PUBLIC SAFETY: Despite widespread publicity, phone insurance scammers have continued to send packages to unsuspecting citizens that they can then snatch up, Wyckoff Police Chief Benjamin Fox warned today.
A William Way resident summoned Fox’s officers yesterday after seeing a black passenger “missing many teeth” get out of a blue van and snatch a package left at the front door of a neighbor’s home across the street.
“It is believed that they are having iPhones and other merchandise shipped to different addresses,” Fox said. “They then check the delivery tracking system and take the packages shortly after delivery.”
They and other thieves have been busy in North Jersey ever since last Christmas season.
In those cases when packages have already been broght in, runners have knocked on residents’ doors asking for them.
Investigators were exploring the possible connections between a Bronx couple arrested in Washington Township last month while trying to collect cellphones that scammers had sent to a local address and a 25-year-old Passaic man caught doing the same thing in Rochelle Park two days earlier.
Rochelle Park police responding to a call from a Rochelle Avenue resident that a strange man was banging on her door on March 11 said they found their suspect, Duany Perez-Clemente, talking to her neighbor.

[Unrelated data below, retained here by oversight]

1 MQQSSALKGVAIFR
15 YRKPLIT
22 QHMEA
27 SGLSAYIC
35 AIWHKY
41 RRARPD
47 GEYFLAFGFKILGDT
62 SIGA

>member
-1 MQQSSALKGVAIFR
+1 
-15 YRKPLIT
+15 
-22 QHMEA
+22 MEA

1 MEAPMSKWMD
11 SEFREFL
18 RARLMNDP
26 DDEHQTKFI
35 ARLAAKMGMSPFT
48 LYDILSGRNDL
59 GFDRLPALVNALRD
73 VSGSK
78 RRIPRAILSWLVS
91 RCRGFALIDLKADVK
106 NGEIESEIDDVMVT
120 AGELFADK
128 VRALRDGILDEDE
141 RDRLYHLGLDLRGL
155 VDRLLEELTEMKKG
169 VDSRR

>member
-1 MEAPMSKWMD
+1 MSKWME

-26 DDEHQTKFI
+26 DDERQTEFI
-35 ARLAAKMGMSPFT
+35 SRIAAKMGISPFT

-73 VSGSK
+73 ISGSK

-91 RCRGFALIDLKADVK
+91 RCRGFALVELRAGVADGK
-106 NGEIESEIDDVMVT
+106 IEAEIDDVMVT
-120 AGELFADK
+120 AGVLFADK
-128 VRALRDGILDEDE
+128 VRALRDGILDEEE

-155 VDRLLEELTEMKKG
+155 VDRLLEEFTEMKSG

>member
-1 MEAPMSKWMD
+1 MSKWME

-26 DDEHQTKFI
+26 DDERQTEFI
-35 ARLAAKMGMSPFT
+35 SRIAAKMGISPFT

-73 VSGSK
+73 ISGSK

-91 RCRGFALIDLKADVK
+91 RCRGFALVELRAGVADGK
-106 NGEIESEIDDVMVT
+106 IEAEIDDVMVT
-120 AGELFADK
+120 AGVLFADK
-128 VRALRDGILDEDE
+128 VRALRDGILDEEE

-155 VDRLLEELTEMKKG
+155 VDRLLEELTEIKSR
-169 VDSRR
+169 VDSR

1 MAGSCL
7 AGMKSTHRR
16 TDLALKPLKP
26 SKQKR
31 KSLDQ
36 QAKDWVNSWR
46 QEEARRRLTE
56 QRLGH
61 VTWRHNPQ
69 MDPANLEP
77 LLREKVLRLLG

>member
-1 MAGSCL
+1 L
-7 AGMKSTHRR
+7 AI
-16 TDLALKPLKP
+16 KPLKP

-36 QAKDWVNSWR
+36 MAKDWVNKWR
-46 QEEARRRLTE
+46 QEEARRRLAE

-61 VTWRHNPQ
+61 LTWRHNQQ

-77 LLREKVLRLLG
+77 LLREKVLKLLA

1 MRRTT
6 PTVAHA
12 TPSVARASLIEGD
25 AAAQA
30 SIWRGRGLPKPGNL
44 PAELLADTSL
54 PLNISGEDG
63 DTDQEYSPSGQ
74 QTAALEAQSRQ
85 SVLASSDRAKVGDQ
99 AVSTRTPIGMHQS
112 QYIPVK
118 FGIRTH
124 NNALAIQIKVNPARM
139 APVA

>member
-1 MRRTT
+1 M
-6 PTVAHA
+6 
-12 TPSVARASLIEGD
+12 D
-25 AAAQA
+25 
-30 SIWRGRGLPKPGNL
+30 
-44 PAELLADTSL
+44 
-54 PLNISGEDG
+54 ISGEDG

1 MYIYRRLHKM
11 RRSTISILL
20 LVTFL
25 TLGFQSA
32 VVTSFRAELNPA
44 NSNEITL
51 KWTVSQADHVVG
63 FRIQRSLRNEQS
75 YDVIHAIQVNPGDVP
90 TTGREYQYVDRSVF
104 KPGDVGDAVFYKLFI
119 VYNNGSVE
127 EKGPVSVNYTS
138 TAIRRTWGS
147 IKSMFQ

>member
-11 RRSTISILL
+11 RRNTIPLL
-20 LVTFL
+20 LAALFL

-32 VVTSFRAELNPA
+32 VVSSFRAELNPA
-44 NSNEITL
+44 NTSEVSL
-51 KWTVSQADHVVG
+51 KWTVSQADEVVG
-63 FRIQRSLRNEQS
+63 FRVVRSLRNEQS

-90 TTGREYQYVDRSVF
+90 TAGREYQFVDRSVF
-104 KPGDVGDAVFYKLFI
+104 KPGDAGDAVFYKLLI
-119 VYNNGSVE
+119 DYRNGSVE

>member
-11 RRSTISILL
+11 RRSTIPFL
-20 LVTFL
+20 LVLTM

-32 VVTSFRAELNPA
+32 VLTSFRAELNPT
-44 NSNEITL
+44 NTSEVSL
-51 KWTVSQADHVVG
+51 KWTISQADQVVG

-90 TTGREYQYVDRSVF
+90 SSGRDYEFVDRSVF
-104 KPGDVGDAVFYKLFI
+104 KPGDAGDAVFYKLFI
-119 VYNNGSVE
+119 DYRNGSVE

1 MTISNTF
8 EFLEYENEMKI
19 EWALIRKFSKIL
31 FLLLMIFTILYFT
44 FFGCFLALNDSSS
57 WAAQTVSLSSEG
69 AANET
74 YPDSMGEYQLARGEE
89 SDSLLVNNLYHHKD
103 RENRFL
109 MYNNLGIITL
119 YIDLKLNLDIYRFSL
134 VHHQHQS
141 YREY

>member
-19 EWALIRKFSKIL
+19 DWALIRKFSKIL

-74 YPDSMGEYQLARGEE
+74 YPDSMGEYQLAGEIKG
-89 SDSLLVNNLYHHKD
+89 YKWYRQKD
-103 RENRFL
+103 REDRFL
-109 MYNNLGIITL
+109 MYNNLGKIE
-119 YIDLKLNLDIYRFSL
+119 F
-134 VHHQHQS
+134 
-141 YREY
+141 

Perez-Clemente told Sgt. Dan Urban and Officer Todd Starling that he was trying to retrieve a friend’s mailed cellphone, Detective James DePreta told CLIFFVIEW PILOT at the time.
The caller said she found two packaged iPhones on her porch but didn’t recognize the names of whom they were addressed to.
Detectives who arrived soon after found two other packages of iPhones in Perez-Clemente’s car that had been mailed to a Passaic Street address in Maywood with two different names on the labels, DePreta said.
They contacted colleagues in Hillsdale, who found four more packages that Perez-Clemente had planned to pick up, he said. They also got a call from Maywood police, who said a resident reported receiving a cellphone that wasn’t ordered.
An insurance company had sent the phones as replacements to the various addresses after the scammers filed bogus claims, the detective said.
Using delivery apps, Perez-Clemente knew where and when they were being dropped off, DePreta said.
Washington Township police made similar arrests on March 13 ( SEE: Washington Township police make arrests in cellphone shipments to unsuspecting customers ).
Fox, the Wyckoff police chief, urged residents to immediately call police if:
You receive packages sent to your address but not in your name;
• Someone comes to your door looking to collect a delivered package;
• You see suspicious vehicles or people in your neighborhood.
Police DON’T MIND responding to these calls — it’s what they do. They would much rather respond to a false alarm that’s called in instantly than get there too late and fail to stop a criminal.
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